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Pumping at work: 5 tips for hygienists

Jan. 19, 2022
Pumping breast milk as a dental hygienist presents myriad and unique challenges. This author shares what she learned along the way in hopes of helping other new moms overcome their anxieties and go forward with confidence.

In 2019, I returned to my full-time teaching job in a dental hygiene program after my four-month maternity leave. While navigating the transition from stay-at-home to working mom was difficult, the logistics of pumping was not. Not only did I have the full support of my boss who was a mother of two herself, I also had the luxury of a private office. I remember thinking to myself that I could never have done it if I still worked in private practice.

Fast-forward two years later: I returned to work full time from maternity leave again, but this time things couldn’t have been more different. I had a 4-month-old baby girl and was returning full time to clinical practice. When COVID hit, my husband's job relocated our family and I had to leave my teaching position that I'd loved so much. So not only was I navigating the logistics of returning to clinical practice full time; I also had to figure out how to pump every 3 to 3.5 hours with a full schedule of patients. While it seemed impossible, I was determined to figure it out. I'd pumped and nursed my son for a year and wanted the same for my daughter.

I'm eight months in now and while it hasn't been the easiest, I've been able to maintain pumping and a full-time hygiene schedule with minimal interruptions. Here are some tips for pumping at work that I’ve learned along the way.

Make it clear you're returning to work with a new baby.

If you're already working in an office, this part is easier. However, if you're interviewing for a new position, mention you have a new baby at home. That way, if you're offered the position the office won't be surprised by your request for pumping breaks.

Related reading

Overcoming the challenges of pumping breast milk as a dental hygienist

Motherhood as a dental hygienist: What to know when you doubt yourself

Establish where you'll pump and set a code.

My return to full time clinical practice meant that I no longer had a private office, so I had to figure out where I could pump. The only option for me was going to be the supply closet as it has a door. Once I knew this would be the place, I established a code that would let everyone know I was in there pumping. For me, it was a bright blue sticky note on the door.

Don't feel awkward about this conversation—quite frankly, an office full of dental professionals should understand. A new mom and a nursing baby are basic biology! I also kept my pump bag in there so that I could go in and shut the door without having to lug the bag around the office.

Be OK with adjusting timing.

This is where it can admittedly get a little tricky. Sometimes you'll have to go with the flow and accept that you'll just have to pump when you can, even if it's not the schedule you're used to. Also, you'll need the support of your dentist and assistants. For example, if I finished my 2 p.m. appointment by 2:45, I would ask one of the assistants if they would break down and set up my room so I could pump. Another option was to ask if they’d take my x-rays if I knew my pump session was going to run me a few minutes late. Also, patient cancellations can be a great opportunity to sneak in an extra pumping session, especially if the rest of the day is slammed.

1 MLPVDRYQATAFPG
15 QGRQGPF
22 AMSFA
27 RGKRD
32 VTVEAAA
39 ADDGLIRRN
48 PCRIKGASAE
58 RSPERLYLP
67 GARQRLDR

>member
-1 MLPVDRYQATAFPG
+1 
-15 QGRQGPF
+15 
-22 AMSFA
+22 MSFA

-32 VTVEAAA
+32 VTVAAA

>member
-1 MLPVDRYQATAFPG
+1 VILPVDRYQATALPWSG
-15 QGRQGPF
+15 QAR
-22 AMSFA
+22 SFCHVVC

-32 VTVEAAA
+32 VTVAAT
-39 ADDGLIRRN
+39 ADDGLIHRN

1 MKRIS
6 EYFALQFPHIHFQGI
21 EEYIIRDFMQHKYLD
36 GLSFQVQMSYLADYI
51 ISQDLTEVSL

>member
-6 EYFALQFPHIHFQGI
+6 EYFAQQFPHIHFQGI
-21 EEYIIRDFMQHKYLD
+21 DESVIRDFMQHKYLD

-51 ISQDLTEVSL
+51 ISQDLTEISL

Give yourself some grace.

I won't lie to you—there were a few days where I felt really overwhelmed pumping in the supply room knowing my patient was waiting for me. Then one day I realized—they could wait. If being able to maintain nutrition for my daughter meant my running five to 10 minutes late with a patient, then so be it. I knew that if I gave it up, I would regret it so much. I didn't run late on every patient without a care in the world for their time. For the most part it worked fine, but there were a couple of times I did run late, and guess what? It was fine! Give yourself some grace and don’t beat yourself up. You're a working health-care professional but also a mom, and never truly off the “mom clock.” It's a lot but you're doing the best you can. Don't ever forget that.

Operate with honesty and open communication.

Be very honest with your boss about what you need to feel supported. Explain to them that you are going to do the very best you can, but you may run a few minutes late sometimes. You also might need the extra help of the assistants to seat your patient or take your bitewings so you can pump. If this can be accomplished, then there's no reason it can’t work. A good boss should be able to look at the big picture and realize that this is temporary and should do everything to support you so you can be the best hygienist you can for your patients.

I want to be clear that I'm not saying every mom should pump at work. It's a personal choice that every woman must make for herself. What I am saying is that the decision should be one you make out of choice, not out of circumstance. You shouldn't have to stop because you're not supported. Be clear about what you need from your team. Advocate for yourself and your baby, and don't let yourself get pushed out of the workforce. You don't have to choose between doing a career you love and nourishing your baby—you can have both. Also, when the time comes, pass along the help and support to another nursing mom in your office. Offer to help seat her patient or break down her room so she can pump. When they say it takes a village, it's not only for babies, it's for moms, too.